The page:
This is also completely negative – not a statistically significant difference. But they try to explain unimportant trends into something meaningful. LF/HF refers to low frequency/high frequency and refers to heart rate variability. This in itself is suspicious, in my opinion. This does not mean that heart rate variability has no effect, but it is a noisy system that can easily be exploited to create a false impression of the results, and the importance of the LF/HF ratio is “debatable”.

There have been a few other studies, mostly small, looking at subjective outcomes. A clear pattern is that objective outcome measures are always negative. For a treatment that has been around for 25 years, there isn’t much to show for it. Most of these studies are preliminary, small pilot studies, and the best results are negative. However, the promotion of BEMER products was enthusiastic and widespread. This is an obvious pseudoscientific model.

The company also made some questionable claims. First, they mentioned the “BEMER Institute”. Some good detective work tried to track down the institute, but it turned out it didn’t exist. The “Institute” is Dr. Klopp, and the various addresses given over the years are only his addresses. There were never any research labs or hardware infrastructure – it was entirely a virtual entity. “One man’s system” is a common feature of such dubious claims, making them appear more legitimate than they actually are.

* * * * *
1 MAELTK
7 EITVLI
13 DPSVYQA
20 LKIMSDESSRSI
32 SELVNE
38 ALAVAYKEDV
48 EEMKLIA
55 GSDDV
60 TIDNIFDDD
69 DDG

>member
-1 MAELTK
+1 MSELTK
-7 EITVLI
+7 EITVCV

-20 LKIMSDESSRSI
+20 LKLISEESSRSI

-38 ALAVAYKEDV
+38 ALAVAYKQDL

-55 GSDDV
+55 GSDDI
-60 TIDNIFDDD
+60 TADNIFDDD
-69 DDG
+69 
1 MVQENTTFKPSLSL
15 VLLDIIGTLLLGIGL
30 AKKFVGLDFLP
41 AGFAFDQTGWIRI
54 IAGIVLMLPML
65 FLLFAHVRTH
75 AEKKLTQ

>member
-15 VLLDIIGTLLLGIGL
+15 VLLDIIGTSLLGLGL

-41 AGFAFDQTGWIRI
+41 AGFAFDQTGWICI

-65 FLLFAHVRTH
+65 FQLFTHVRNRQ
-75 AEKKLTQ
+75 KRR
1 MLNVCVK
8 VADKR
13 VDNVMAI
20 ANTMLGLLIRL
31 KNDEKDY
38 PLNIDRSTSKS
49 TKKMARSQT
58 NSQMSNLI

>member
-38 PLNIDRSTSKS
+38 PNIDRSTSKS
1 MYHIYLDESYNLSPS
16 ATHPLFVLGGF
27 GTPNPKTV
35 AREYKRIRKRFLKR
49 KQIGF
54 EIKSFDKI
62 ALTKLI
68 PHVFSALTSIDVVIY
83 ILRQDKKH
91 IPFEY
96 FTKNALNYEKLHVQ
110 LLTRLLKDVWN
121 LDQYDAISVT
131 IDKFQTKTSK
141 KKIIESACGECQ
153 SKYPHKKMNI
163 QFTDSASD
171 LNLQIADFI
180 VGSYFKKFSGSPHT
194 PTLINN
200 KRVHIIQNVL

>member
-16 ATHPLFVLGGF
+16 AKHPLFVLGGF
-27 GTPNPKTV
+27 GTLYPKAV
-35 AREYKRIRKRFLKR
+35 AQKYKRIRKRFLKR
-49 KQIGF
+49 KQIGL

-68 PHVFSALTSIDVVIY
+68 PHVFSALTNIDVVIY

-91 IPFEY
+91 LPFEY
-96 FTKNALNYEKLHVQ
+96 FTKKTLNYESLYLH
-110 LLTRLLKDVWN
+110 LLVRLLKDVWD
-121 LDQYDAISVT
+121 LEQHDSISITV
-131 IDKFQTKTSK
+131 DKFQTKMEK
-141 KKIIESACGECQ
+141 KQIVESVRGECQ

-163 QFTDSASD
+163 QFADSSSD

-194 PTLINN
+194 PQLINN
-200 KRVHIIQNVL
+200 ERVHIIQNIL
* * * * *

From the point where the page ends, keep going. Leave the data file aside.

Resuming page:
BEMER also claims that they are working with NASA and makes it clear that this proves the legitimacy of their technology. They claim to be working with NASA to develop spacesuits to improve the health of astronauts. However, I found zero mention of this collaboration on the NASA website. NASA did not issue any press release announcing the collaboration (which is standard NASA procedure). Just like the “research institute”, this cooperation with NASA seems to be a “phantom”. In my experience, what organizations selling snake oil have done in the past is take advantage of some superficial relationship with NASA—such as giving presentations—and then portray it as NASA backing their claims. However, NASA seems to be completely silent on BEMER.

Some distributors of BEMER also claim that their products are “FDA approved,” although the BEMER website more accurately says “FDA approved.” We’ve also discussed this – the FDA “approving” medical devices simply verifies that they will not cause direct harm to patients. That’s it. They will not short out and give the user a fatal electric shock. No evidence of efficacy is required, and the FDA makes no claims about the underlying technology and medical claims. But most consumers don’t know this and are encouraged to interpret “FDA approval” as if it means the FDA has signed off on a clinical statement.

BEMER technology, the concept that pulsed electromagnetic fields somehow increase blood circulation, and the clinical claims of its products all carry the red flags of pseudoscientific snake oil.The few clinical studies that exist also show a very familiar pattern of results SBM – Consistent with the null hypothesis, the statement is untrue. Of course, no one has scientifically verified these claims through high-quality, reproducible clinical studies.You’ll also notice that BEMER is still on the fringe, at Computer Aided Manufacturingbut failed to gain mainstream acceptance—because the claims were questionable and lacked evidence.